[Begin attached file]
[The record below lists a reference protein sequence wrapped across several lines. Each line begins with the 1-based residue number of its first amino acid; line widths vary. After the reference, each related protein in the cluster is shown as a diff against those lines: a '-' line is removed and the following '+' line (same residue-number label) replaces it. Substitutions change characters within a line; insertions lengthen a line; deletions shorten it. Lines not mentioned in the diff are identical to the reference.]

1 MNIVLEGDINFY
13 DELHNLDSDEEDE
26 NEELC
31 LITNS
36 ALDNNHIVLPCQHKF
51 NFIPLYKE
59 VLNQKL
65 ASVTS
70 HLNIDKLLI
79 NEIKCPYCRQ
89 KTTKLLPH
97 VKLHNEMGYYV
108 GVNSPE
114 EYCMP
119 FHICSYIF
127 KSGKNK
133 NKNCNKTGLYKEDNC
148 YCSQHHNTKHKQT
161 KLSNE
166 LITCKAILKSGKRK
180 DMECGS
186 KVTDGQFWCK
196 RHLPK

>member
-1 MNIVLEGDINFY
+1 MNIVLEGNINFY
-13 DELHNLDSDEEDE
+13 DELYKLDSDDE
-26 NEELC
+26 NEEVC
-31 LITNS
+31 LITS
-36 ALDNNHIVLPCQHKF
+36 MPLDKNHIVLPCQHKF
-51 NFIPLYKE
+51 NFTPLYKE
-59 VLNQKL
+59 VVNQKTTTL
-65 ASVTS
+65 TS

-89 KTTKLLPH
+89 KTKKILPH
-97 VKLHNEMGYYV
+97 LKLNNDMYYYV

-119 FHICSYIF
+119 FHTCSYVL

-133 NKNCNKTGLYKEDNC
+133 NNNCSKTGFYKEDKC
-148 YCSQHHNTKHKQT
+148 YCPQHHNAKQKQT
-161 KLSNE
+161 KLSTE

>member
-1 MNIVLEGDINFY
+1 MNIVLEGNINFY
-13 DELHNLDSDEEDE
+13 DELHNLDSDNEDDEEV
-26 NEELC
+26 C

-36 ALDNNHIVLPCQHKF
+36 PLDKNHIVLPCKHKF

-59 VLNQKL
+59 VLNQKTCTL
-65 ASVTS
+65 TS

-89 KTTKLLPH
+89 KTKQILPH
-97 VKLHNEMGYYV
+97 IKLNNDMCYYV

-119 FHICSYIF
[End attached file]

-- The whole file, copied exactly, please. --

[The record below lists a reference protein sequence wrapped across several lines. Each line begins with the 1-based residue number of its first amino acid; line widths vary. After the reference, each related protein in the cluster is shown as a diff against those lines: a '-' line is removed and the following '+' line (same residue-number label) replaces it. Substitutions change characters within a line; insertions lengthen a line; deletions shorten it. Lines not mentioned in the diff are identical to the reference.]

1 MNIVLEGDINFY
13 DELHNLDSDEEDE
26 NEELC
31 LITNS
36 ALDNNHIVLPCQHKF
51 NFIPLYKE
59 VLNQKL
65 ASVTS
70 HLNIDKLLI
79 NEIKCPYCRQ
89 KTTKLLPH
97 VKLHNEMGYYV
108 GVNSPE
114 EYCMP
119 FHICSYIF
127 KSGKNK
133 NKNCNKTGLYKEDNC
148 YCSQHHNTKHKQT
161 KLSNE
166 LITCKAILKSGKRK
180 DMECGS
186 KVTDGQFWCK
196 RHLPK

>member
-1 MNIVLEGDINFY
+1 MNIVLEGNINFY
-13 DELHNLDSDEEDE
+13 DELYKLDSDDE
-26 NEELC
+26 NEEVC
-31 LITNS
+31 LITS
-36 ALDNNHIVLPCQHKF
+36 MPLDKNHIVLPCQHKF
-51 NFIPLYKE
+51 NFTPLYKE
-59 VLNQKL
+59 VVNQKTTTL
-65 ASVTS
+65 TS

-89 KTTKLLPH
+89 KTKKILPH
-97 VKLHNEMGYYV
+97 LKLNNDMYYYV

-119 FHICSYIF
+119 FHTCSYVL

-133 NKNCNKTGLYKEDNC
+133 NNNCSKTGFYKEDKC
-148 YCSQHHNTKHKQT
+148 YCPQHHNAKQKQT
-161 KLSNE
+161 KLSTE

>member
-1 MNIVLEGDINFY
+1 MNIVLEGNINFY
-13 DELHNLDSDEEDE
+13 DELHNLDSDNEDDEEV
-26 NEELC
+26 C

-36 ALDNNHIVLPCQHKF
+36 PLDKNHIVLPCKHKF

-59 VLNQKL
+59 VLNQKTCTL
-65 ASVTS
+65 TS

-89 KTTKLLPH
+89 KTKQILPH
-97 VKLHNEMGYYV
+97 IKLNNDMCYYV

-119 FHICSYIF